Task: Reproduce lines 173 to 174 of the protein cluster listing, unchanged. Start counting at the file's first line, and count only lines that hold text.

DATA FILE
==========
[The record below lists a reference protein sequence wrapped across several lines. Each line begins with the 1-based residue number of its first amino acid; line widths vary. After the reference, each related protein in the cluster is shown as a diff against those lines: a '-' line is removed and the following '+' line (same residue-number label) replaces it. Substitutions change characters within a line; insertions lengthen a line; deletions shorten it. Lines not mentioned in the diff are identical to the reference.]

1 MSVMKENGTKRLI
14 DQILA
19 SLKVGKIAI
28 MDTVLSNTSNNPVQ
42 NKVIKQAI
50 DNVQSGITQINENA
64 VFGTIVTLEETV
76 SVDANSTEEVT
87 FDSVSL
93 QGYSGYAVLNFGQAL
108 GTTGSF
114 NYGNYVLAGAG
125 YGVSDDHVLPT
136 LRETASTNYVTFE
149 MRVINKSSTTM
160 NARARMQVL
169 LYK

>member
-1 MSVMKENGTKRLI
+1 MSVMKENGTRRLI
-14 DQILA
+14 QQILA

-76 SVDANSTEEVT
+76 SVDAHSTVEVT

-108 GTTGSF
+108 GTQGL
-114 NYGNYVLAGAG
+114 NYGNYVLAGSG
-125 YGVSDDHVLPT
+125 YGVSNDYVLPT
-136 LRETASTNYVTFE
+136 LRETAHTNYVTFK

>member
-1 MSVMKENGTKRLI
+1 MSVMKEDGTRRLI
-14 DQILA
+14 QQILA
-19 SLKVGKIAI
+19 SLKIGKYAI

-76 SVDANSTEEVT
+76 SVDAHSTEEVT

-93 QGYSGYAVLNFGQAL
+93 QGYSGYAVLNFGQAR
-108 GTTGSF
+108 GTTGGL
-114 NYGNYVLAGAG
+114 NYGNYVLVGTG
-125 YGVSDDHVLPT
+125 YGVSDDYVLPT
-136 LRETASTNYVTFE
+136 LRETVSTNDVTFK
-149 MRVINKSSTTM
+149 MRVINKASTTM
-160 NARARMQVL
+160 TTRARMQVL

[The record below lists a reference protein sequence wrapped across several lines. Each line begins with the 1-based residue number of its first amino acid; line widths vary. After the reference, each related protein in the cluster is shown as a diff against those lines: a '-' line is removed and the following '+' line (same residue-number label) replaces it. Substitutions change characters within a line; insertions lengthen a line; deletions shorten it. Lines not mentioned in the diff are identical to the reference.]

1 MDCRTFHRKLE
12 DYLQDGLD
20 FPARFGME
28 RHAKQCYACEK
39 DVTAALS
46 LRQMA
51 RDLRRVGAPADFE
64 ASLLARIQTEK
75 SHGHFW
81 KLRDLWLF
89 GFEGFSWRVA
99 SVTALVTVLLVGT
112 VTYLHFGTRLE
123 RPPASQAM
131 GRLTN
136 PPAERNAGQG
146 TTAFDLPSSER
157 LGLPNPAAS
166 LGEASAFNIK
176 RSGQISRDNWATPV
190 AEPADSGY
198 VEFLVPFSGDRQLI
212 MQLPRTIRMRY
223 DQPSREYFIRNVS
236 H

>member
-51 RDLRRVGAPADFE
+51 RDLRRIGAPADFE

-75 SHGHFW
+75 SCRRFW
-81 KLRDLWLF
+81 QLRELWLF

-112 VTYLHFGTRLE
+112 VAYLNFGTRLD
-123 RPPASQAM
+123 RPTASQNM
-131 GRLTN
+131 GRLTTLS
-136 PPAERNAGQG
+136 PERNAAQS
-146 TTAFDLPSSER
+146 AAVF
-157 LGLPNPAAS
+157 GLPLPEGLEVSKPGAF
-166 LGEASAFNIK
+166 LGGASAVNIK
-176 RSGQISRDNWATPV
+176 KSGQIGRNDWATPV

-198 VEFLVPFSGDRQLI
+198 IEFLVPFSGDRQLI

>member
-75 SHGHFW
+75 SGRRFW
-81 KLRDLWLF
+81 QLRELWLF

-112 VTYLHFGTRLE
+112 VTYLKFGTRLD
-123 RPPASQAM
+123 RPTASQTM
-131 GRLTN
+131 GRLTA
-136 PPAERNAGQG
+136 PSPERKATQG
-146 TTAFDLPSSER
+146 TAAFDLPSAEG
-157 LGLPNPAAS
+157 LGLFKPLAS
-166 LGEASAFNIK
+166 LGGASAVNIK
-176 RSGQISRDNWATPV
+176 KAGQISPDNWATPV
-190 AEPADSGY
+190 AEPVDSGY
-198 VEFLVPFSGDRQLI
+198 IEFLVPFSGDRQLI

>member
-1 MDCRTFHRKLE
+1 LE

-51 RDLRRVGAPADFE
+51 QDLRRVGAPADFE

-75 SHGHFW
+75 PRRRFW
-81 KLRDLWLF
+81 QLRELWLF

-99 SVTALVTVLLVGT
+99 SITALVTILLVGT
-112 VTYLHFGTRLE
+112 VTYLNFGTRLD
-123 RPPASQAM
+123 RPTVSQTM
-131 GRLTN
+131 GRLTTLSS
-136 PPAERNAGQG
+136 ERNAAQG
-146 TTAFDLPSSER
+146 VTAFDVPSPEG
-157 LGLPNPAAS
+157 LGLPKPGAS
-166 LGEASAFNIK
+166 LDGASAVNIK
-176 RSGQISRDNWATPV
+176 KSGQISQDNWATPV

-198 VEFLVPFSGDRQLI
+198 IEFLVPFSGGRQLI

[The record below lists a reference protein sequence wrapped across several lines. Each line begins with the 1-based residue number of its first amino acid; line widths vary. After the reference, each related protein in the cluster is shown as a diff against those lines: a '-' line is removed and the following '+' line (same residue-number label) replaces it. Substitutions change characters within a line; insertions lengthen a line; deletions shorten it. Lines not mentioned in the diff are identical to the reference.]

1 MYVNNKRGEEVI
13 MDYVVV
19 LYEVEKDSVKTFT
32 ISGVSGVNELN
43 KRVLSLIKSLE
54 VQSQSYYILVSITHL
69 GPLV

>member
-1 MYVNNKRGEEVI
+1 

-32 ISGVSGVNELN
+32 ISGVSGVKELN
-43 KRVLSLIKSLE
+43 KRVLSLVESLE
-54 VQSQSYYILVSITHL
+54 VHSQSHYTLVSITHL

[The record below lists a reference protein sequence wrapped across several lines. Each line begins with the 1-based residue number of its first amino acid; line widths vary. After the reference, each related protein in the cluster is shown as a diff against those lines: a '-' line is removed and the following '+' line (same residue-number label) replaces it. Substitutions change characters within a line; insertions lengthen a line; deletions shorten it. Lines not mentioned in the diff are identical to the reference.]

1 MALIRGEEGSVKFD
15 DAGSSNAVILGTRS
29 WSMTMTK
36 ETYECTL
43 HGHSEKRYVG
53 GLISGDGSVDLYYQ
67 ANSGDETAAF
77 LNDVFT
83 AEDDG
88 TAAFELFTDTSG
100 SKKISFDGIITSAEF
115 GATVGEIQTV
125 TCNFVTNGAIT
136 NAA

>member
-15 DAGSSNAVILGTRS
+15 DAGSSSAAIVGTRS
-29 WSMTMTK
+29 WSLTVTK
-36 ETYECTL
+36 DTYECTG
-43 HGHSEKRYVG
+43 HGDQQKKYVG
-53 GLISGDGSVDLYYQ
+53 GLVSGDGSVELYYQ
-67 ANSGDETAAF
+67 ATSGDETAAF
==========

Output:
-32 ISGVSGVNELN
+32 ISGVSGVKELN